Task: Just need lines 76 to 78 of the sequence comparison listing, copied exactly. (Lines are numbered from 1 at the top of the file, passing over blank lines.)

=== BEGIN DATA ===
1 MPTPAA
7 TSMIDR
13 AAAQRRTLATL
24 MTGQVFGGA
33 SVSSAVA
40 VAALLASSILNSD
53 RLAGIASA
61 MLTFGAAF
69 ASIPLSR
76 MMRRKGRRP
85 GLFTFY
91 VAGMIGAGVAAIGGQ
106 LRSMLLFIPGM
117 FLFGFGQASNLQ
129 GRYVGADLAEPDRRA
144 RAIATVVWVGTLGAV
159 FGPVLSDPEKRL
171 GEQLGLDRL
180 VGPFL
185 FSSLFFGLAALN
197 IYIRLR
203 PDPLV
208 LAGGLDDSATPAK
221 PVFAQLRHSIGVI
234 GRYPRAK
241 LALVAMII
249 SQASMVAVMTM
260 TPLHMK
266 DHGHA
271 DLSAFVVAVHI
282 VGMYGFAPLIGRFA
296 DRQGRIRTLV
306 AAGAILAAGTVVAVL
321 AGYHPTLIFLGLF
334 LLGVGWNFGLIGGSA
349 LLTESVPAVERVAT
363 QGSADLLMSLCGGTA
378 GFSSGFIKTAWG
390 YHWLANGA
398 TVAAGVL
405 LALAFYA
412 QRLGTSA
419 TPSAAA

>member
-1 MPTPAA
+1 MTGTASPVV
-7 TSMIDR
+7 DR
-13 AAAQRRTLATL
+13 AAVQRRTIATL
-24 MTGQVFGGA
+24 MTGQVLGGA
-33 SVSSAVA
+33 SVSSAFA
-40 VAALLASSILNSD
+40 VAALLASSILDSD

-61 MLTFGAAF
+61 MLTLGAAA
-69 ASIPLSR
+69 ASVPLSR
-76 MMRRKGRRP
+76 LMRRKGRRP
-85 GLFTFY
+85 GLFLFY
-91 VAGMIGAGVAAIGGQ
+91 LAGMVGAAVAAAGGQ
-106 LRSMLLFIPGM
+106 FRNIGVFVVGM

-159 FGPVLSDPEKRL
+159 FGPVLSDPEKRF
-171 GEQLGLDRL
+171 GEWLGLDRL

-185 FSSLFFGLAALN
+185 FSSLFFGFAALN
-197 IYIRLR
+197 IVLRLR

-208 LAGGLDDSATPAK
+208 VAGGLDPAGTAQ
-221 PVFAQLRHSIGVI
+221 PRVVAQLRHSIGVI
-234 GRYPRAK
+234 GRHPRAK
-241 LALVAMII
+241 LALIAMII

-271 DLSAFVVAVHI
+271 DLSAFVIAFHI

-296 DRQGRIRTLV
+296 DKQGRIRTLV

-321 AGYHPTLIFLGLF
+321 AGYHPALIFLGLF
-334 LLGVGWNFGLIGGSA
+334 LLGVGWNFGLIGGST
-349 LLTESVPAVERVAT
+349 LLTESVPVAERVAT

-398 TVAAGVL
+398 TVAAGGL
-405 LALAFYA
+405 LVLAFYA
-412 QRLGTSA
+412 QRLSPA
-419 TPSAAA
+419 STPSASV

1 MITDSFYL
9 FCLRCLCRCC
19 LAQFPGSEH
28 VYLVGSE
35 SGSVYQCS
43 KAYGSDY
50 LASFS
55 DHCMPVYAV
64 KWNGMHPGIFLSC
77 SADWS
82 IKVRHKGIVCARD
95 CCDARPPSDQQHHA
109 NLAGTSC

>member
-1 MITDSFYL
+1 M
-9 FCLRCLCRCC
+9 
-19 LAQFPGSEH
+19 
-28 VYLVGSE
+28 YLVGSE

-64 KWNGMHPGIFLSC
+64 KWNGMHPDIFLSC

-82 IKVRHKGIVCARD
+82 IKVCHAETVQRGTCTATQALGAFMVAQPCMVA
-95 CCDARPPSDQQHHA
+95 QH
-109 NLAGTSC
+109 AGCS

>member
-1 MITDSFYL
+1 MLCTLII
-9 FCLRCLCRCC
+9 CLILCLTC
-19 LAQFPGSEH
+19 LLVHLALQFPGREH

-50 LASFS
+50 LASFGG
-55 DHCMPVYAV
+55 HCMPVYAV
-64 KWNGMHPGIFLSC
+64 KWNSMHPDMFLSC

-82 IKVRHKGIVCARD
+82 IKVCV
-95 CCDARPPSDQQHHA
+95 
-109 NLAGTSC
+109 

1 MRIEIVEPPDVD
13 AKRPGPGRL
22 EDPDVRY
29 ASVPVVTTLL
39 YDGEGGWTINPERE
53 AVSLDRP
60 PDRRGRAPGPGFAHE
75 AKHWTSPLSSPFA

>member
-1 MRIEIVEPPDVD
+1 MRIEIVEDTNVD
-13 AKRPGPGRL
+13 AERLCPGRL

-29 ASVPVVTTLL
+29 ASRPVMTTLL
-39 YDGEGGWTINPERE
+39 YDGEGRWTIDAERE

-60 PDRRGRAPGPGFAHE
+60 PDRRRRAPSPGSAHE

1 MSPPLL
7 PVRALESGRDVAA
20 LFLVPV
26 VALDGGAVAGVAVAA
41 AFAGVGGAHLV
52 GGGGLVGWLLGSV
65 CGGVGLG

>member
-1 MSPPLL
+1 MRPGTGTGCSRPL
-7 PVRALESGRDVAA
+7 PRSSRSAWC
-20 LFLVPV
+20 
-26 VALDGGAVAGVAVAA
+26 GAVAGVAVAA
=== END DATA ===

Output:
+197 IVLRLR

-208 LAGGLDDSATPAK
+208 VAGGLDPAGTAQ